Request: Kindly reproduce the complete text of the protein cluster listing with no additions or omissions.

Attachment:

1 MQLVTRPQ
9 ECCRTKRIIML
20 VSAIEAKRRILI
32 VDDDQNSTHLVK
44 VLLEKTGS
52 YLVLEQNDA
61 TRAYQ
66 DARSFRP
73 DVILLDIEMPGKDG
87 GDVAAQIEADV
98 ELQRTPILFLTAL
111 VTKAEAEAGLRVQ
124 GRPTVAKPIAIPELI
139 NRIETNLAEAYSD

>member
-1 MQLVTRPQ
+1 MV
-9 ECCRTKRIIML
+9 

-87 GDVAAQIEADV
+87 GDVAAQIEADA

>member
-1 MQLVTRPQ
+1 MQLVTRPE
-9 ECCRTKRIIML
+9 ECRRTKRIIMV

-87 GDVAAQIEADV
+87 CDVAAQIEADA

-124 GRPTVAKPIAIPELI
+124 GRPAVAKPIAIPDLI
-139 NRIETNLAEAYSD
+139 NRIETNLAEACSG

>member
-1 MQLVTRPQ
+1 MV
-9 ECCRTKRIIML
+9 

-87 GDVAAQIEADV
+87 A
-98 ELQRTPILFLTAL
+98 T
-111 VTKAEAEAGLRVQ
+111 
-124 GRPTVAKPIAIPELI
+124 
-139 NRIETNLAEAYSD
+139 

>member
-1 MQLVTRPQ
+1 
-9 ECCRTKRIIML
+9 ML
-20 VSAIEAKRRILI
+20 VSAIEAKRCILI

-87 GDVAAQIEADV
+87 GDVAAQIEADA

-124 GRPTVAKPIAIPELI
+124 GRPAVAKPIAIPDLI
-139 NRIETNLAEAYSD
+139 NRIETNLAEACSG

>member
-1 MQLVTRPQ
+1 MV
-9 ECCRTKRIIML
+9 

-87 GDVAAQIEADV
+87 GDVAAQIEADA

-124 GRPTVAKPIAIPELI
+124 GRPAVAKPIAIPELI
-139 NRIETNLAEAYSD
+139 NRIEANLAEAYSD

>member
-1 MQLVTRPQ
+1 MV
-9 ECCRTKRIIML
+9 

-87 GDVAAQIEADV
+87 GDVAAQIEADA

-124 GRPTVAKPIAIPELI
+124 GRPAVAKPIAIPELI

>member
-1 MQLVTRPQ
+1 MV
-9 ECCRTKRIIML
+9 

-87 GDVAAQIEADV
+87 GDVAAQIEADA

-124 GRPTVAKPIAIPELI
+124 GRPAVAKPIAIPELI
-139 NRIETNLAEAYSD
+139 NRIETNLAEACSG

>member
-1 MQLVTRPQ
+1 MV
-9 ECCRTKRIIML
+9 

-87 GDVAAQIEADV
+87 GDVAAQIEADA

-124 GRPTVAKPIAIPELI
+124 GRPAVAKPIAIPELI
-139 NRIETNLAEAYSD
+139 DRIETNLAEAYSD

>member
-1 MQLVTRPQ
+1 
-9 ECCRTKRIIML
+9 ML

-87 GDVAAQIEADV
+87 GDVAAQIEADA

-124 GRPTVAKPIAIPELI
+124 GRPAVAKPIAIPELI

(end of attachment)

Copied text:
1 MQLVTRPQ
9 ECCRTKRIIML
20 VSAIEAKRRILI
32 VDDDQNSTHLVK
44 VLLEKTGS
52 YLVLEQNDA
61 TRAYQ
66 DARSFRP
73 DVILLDIEMPGKDG
87 GDVAAQIEADV
98 ELQRTPILFLTAL
111 VTKAEAEAGLRVQ
124 GRPTVAKPIAIPELI
139 NRIETNLAEAYSD

>member
-1 MQLVTRPQ
+1 MV
-9 ECCRTKRIIML
+9 

-87 GDVAAQIEADV
+87 GDVAAQIEADA

>member
-1 MQLVTRPQ
+1 MQLVTRPE
-9 ECCRTKRIIML
+9 ECRRTKRIIMV

-87 GDVAAQIEADV
+87 CDVAAQIEADA

-124 GRPTVAKPIAIPELI
+124 GRPAVAKPIAIPDLI
-139 NRIETNLAEAYSD
+139 NRIETNLAEACSG

>member
-1 MQLVTRPQ
+1 MV
-9 ECCRTKRIIML
+9 

-87 GDVAAQIEADV
+87 A
-98 ELQRTPILFLTAL
+98 T
-111 VTKAEAEAGLRVQ
+111 
-124 GRPTVAKPIAIPELI
+124 
-139 NRIETNLAEAYSD
+139 

>member
-1 MQLVTRPQ
+1 
-9 ECCRTKRIIML
+9 ML
-20 VSAIEAKRRILI
+20 VSAIEAKRCILI

-87 GDVAAQIEADV
+87 GDVAAQIEADA

-124 GRPTVAKPIAIPELI
+124 GRPAVAKPIAIPDLI
-139 NRIETNLAEAYSD
+139 NRIETNLAEACSG

>member
-1 MQLVTRPQ
+1 MV
-9 ECCRTKRIIML
+9 

-87 GDVAAQIEADV
+87 GDVAAQIEADA

-124 GRPTVAKPIAIPELI
+124 GRPAVAKPIAIPELI
-139 NRIETNLAEAYSD
+139 NRIEANLAEAYSD

>member
-1 MQLVTRPQ
+1 MV
-9 ECCRTKRIIML
+9 

-87 GDVAAQIEADV
+87 GDVAAQIEADA

-124 GRPTVAKPIAIPELI
+124 GRPAVAKPIAIPELI

>member
-1 MQLVTRPQ
+1 MV
-9 ECCRTKRIIML
+9 

-87 GDVAAQIEADV
+87 GDVAAQIEADA

-124 GRPTVAKPIAIPELI
+124 GRPAVAKPIAIPELI
-139 NRIETNLAEAYSD
+139 NRIETNLAEACSG

>member
-1 MQLVTRPQ
+1 MV
-9 ECCRTKRIIML
+9 

-87 GDVAAQIEADV
+87 GDVAAQIEADA

-124 GRPTVAKPIAIPELI
+124 GRPAVAKPIAIPELI
-139 NRIETNLAEAYSD
+139 DRIETNLAEAYSD

>member
-1 MQLVTRPQ
+1 
-9 ECCRTKRIIML
+9 ML

-87 GDVAAQIEADV
+87 GDVAAQIEADA

-124 GRPTVAKPIAIPELI
+124 GRPAVAKPIAIPELI